When using MongoDB, are there any special patterns for making e.g. a paged view? say a blog that lists the 10 latest posts where you can navigate backwards to older posts.

Or do one solve it with an index on e.g. blogpost.publishdate and just skip and limit the result?

Solution 1

Using skip+limit is not a good way to do paging when performance is an issue, or with large collections; it will get slower and slower as you increase the page number. Using skip requires the server to walk though all the documents (or index values) from 0 to the offset (skip) value.

It is much better to use a range query (+ limit) where you pass in the last page's range value. For example if you are sorting by "publishdate" you would simple pass the last "publishdate" value as the criteria for the query to get the next page of data.

Solution 2

  1. Range based paging is hard to implement if you need to sort items in many ways.
  2. Remember if the field value of the sort parameter is not unique , then Range based paging will become unrealiable.

Possible solution: try to simplify the desgin , thinking about if we can only sort by id or some unique value?

And if we can , then range based pageing can be used.

The common way is use sort() , skip() and limit() to implement paging what is described above.

Solution 3

Thisis the solution I used when my collection grew too large to return in a single query. It takes advantage of the inherent ordering of the _id field and allows you to loop through a collection by specified batch size.

Here it is as an npm module, mongoose-paging, full code is below:

function promiseWhile(condition, action) {
  return new Promise(function(resolve, reject) {
    process.nextTick(function loop() {
      if(!condition()) {
      } else {

function findPaged(query, fields, options, iterator, cb) {
  var Model  = this,
    step     = options.step,
    cursor   = null,
    length   = null;

  promiseWhile(function() {
    return ( length===null || length > 0 );
  }, function() {
    return new Promise(function(resolve, reject) {

        if(cursor) query['_id'] = { $gt: cursor };

        Model.find(query, fields, options).sort({_id: 1}).limit(step).exec(function(err, items) {
          if(err) {
          } else {
            length  = items.length;
            if(length > 0) {
              cursor  = items[length - 1]._id;
              iterator(items, function(err) {
                if(err) {
                } else {
            } else {


module.exports = function(schema) {
  schema.statics.findPaged = findPaged;

Attach it to your model like this:


Then query like this:

  // mongoose query object, leave blank for all
  {source: 'email'},
  // fields to return, leave blank for all
  ['subject', 'message'],
  // number of results per page
  {step: 100},
  // iterator to call on each set of results
  function(results, cb) {
    // this is called repeatedly while until there are no more results.
    // results is an array of maximum length 100 containing the
    // results of your query

    // if all goes well

    // if your async stuff has an error
  // function to call when finished looping
  function(err) {
    throw err;
    // this is called once there are no more results (err is null),
    // or if there is an error (then err is set)

Solution 4

Range based paging is doable, but you need to be smart about how you min/max the query.

If you can afford to you should try caching the results of a query in a temporary file or collection. Thanks to TTL collections in MongoDB you can insert your results into two collections.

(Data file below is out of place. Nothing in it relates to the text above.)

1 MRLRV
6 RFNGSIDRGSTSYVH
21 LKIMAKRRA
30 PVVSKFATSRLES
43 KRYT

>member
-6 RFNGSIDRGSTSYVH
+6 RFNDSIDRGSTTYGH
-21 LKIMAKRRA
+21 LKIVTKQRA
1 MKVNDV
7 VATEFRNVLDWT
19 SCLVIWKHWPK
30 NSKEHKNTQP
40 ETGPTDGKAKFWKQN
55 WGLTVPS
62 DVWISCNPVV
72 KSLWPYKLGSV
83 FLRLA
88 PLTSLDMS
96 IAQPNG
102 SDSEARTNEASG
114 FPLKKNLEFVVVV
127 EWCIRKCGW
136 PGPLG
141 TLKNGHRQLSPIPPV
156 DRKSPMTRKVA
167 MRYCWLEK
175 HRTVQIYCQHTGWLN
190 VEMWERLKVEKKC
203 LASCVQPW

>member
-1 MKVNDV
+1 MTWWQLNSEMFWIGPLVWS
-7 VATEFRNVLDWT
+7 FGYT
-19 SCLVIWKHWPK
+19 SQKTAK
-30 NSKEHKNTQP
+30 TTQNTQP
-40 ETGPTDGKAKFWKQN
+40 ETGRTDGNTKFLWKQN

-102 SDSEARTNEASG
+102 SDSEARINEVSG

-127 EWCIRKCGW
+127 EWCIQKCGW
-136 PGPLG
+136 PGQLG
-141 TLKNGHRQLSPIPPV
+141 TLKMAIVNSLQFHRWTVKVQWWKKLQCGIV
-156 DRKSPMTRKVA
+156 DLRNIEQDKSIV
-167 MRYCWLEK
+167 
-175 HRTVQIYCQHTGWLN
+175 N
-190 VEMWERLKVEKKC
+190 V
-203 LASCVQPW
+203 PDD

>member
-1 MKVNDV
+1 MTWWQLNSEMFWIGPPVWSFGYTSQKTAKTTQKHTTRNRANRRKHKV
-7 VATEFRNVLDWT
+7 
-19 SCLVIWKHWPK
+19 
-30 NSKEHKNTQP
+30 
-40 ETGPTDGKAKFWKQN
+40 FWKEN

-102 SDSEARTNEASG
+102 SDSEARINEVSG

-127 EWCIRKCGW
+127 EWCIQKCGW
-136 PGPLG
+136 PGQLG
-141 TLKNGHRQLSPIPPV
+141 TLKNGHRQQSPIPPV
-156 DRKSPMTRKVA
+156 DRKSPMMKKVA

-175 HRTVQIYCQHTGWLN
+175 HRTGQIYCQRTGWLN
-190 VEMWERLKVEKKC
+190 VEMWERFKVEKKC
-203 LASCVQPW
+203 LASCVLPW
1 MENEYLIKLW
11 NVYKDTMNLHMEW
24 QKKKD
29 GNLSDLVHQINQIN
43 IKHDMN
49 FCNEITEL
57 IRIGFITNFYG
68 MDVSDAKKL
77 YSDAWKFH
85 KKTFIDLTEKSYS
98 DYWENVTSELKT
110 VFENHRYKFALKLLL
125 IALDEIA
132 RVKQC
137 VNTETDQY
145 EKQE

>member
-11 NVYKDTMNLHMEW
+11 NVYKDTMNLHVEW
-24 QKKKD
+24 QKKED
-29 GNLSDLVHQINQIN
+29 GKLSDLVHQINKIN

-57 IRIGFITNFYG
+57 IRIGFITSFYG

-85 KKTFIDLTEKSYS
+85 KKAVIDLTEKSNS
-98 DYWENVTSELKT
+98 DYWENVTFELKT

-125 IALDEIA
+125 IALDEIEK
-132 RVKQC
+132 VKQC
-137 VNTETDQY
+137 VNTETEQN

1. Search+User+Parameters Query (TTL whatever)
  2. Results of query (TTL whatever + cleaning interval + 1)

Using both assures you will not get partial results when the TTL is near the current time. You can utilize a simple counter when you store the results to do a VERY simple range query at that point.

Solution 5

Here is an example of retrieving a list of User documents order by CreatedDate (where pageIndex is zero-based) using the official C# driver.

public void List<User> GetUsers() 
  var connectionString = "<a connection string>";
  var client = new MongoClient(connectionString);
  var server = client.GetServer();
  var database = server.GetDatabase("<a database name>");

  var sortBy = SortBy<User>.Descending(u => u.CreatedDate);
  var collection = database.GetCollection<User>("Users");
  var cursor = collection.FindAll();

  cursor.Skip = pageIndex * pageSize;
  cursor.Limit = pageSize;
  return cursor.ToList();

All the sorting and paging operations are done on server side. Although this is an example in C#, I guess the same can be applied to other language ports.


Solution 6

    // file:ad-hoc.js
    // an example of using the less binary as pager in the bash shell
    // call on the shell by:
    // mongo localhost:27017/mydb ad-hoc.js | less
    // note ad-hoc.js must be in your current directory
    // replace the 27017 wit the port of your mongodb instance
    // replace the mydb with the name of the db you want to query
    // create the connection obj
    conn = new Mongo();

    // set the db of the connection
    // replace the mydb with the name of the db you want to query
    db = conn.getDB("mydb");

    // replace the products with the name of the collection
    // populate my the products collection
    // this is just for demo purposes - you will probably have your data already
    for (var i=0;i<1000;i++ ) {
            { _id: i, item: "lamp", qty: 50, type: "desk" },
        { ordered: true }

    // replace the products with the name of the collection
    cursor = db.products.find();

    // print the collection contents
    while ( cursor.hasNext() ) {
        printjson( );
    // eof file: ad-hoc.js